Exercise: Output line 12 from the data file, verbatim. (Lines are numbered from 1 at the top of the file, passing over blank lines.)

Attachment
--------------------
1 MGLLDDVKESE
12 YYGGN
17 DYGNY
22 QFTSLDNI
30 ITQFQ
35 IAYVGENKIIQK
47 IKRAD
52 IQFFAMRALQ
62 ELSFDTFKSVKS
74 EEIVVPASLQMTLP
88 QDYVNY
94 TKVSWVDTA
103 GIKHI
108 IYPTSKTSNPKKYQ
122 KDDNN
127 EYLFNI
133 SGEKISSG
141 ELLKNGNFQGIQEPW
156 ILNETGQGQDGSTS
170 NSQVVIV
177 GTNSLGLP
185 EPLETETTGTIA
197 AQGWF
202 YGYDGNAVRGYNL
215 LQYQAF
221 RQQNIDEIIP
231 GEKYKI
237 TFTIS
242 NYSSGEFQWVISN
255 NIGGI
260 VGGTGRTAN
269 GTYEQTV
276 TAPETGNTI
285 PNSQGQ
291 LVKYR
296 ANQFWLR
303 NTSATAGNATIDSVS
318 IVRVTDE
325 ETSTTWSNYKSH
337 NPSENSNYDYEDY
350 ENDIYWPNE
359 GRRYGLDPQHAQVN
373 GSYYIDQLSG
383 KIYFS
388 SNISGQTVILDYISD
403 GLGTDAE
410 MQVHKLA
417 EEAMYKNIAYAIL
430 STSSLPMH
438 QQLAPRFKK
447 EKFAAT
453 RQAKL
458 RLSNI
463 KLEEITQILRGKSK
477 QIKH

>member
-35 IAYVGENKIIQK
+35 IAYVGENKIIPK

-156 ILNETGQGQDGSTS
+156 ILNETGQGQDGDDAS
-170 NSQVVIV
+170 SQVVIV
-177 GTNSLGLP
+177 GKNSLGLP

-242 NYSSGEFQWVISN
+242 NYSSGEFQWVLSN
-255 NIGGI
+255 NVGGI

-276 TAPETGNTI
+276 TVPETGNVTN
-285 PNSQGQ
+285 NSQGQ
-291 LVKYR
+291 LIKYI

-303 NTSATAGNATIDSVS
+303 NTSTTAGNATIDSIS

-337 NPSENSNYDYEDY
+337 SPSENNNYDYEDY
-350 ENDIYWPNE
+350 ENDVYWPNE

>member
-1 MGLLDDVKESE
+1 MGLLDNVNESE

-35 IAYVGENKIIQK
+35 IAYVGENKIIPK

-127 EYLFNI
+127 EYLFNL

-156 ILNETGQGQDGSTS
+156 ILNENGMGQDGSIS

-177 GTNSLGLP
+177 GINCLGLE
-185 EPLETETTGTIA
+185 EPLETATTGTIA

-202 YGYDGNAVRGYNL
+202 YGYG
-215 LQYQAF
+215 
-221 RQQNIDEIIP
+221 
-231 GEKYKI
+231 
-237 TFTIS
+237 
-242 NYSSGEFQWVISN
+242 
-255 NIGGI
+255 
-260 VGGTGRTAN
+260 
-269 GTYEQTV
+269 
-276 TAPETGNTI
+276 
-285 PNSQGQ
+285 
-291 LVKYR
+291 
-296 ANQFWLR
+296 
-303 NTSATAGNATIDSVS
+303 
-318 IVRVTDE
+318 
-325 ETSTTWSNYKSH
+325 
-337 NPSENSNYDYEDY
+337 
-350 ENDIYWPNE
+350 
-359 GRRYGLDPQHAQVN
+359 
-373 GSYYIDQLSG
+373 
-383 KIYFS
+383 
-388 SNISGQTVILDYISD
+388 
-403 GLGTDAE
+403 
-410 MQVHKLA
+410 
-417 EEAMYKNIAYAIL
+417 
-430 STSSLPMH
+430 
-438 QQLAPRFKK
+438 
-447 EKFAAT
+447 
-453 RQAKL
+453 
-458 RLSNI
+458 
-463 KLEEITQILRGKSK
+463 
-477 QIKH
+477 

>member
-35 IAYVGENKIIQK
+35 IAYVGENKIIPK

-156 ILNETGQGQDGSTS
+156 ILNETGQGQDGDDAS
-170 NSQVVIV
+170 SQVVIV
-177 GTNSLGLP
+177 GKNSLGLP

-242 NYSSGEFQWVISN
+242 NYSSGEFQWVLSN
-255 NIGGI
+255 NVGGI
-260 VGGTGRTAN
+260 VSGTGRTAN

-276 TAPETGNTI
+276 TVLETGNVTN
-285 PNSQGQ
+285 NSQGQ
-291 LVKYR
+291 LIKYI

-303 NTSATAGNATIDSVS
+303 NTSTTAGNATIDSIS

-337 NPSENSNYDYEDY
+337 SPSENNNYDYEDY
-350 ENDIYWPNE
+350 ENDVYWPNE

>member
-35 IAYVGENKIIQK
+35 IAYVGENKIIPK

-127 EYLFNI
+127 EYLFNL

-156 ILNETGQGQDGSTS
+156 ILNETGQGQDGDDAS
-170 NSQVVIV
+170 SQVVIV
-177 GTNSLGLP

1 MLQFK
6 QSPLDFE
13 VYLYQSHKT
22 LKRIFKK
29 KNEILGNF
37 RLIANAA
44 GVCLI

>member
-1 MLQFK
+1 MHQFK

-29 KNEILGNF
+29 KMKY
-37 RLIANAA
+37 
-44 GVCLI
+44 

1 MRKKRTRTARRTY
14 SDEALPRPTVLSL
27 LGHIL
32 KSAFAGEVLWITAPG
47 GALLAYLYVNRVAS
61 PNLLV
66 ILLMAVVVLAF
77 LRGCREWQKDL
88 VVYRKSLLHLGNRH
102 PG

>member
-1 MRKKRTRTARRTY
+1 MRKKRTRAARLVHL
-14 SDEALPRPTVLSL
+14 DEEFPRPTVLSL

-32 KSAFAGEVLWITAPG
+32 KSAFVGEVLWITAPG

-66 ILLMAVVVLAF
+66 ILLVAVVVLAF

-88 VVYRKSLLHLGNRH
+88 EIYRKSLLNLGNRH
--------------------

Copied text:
94 TKVSWVDTA